Prior to this season, the away team’s center had to put his stick down in the circle before the home team’s center. It didn’t matter what zone the faceoff was in or which team was currently attacking. This gave the home team’s center a distinct advantage as he could see how his opponent is set up and with a high Hockey IQ, could likely determine where the opponent wanted to put the puck once the referee dropped the puck and how to best counter it.
This past offseason, the General Managers (led by Carolina GM Ron Francis) proposed a rule change to the faceoff procedure that was later ratified by the NHLPA’s Executive Board and the NHL’s Board of Governors. Rule 76.4 now reads:
At the eight face-off spots (excluding center ice face-off spot), the defending player shall place his stick within the designated white area first followed immediately by the attacking player. When the face-off is conducted at the center ice face-off spot, the visiting player shall place his stick on the ice first.
The faceoff advantage has now shifted from the home team to the attacking team. The objective of this rule was to create more offense and by giving the attacking team’s center a faceoff advantage, it will likely lead to sustained pressure and more scoring opportunities.
While more offense is good for the sport of hockey and the NHL, this rule change gives a distinct disadvantage to a select group of top centermen: ones who take a majority of defensive zone faceoffs on home ice. Many of these centers have a high faceoff winning percentage (FO%) and were often tasked with winning the defensive zone faceoff to regain possession of the puck and then move up ice. As the home team, these centers were used to having the advantage in the faceoff dot but now are at a slight disadvantage. I found 18 centers from the past season that qualify in this group (of all qualifying players with > 500 TOI, < 50% ZSO%, and > 200 Faceoffs taken).
All 18 of the centers listed have a lower three year average FO% on the road compared to at home where they will now have the stated disadvantage in the defensive zone. For many of these players, the drop from home FO% to away FO% is several percentage points (overall average is 3.35% lower on the road). While Sean Couturier, Nazem Kadri, and David Backes take the highest percentage of defensive zone faceoffs, they have a FO% differential of less than one percentage point so this rule change shouldn’t impact them as much as it will affect Charlie Coyle, Patrice Bergeron, and Claude Giroux, who are significantly weaker in the faceoff dot on the road compared to at home and will face a tougher test this season. The center’s overall home FO% will also take a drop as a majority of their faceoffs are taken in the defensive zone. A lower FO% could directly impact their possession and goal statistics as well, especially if they fail to effectively breakout the puck or continue to get caught on the ice after icing the puck.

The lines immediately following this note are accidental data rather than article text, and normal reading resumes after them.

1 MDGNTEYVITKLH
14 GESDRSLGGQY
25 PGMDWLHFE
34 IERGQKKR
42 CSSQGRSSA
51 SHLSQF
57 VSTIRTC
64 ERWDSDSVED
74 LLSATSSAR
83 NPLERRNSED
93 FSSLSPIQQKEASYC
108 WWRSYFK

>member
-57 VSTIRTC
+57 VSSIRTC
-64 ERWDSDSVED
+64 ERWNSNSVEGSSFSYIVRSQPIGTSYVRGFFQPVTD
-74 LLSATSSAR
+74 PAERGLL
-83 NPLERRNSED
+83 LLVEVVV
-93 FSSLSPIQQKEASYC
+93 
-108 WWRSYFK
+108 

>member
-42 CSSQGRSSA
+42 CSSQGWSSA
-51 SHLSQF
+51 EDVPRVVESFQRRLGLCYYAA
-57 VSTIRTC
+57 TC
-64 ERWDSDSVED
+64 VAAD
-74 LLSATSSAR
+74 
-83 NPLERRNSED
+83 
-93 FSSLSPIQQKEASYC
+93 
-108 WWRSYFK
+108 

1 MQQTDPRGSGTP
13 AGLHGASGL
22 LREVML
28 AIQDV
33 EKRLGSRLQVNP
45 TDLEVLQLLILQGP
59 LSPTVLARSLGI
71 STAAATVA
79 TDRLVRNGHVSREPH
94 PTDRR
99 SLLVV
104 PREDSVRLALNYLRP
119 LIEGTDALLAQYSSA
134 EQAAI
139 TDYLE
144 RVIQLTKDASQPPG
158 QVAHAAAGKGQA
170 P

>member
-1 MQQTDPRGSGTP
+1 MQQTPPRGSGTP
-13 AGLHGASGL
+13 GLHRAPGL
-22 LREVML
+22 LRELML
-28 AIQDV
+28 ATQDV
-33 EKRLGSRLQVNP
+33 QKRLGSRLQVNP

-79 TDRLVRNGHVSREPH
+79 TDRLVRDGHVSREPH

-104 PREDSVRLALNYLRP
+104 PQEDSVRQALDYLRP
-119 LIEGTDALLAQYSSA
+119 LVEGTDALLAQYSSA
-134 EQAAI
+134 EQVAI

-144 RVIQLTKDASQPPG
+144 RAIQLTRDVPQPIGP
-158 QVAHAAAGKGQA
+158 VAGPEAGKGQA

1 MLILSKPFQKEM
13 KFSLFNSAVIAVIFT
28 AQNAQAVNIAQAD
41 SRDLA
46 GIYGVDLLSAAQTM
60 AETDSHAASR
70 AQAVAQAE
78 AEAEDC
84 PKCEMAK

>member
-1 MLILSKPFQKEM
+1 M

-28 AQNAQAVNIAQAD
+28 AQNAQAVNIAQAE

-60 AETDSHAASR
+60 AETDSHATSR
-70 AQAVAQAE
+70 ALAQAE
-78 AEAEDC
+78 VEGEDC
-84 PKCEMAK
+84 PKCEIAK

While they may have less of an advantage in the faceoff dot, the home team still has the advantage of the last line change allowing them to get favorable matchups.
On the contrary, this rule change positively impacts the centers opposing the previous group. This group of elite centers that this rule change include those who take a majority of offensive zone faceoffs on the road. They will now have the luxury of putting their stick down in the faceoff dot second without revealing to the defending center where they want to draw the puck. Here I found 23 centers that qualify for this group (of the same qualifying players with > 500 TOI, > 50% ZSO%, and > 200 Faceoffs taken).
In a similar fashion to the previous group, all 23 centers have a higher FO% at home than on the road and will benefit from this rule change (the average FO% Diff is over 4%). John Tavares leads this group in ZSO% where he takes over 72% of all non-neutral zone faceoffs in the offensive zone on the road. Tyler Seguin, Mikko Koivu, and Mikael Granlund have the highest FO% differential and likely will benefit the most from the faceoff rule change.
Giroux and Ryan Getzlaf are the only two players to appear on both lists. The rule change should positively impact their FO% and succeeding play in the offensive zone on the road but negatively impact their play following a defensive zone faceoff at home.
Follow Steve Ness on Twitter: @QuickkNess
All data from War-On-Ice.com.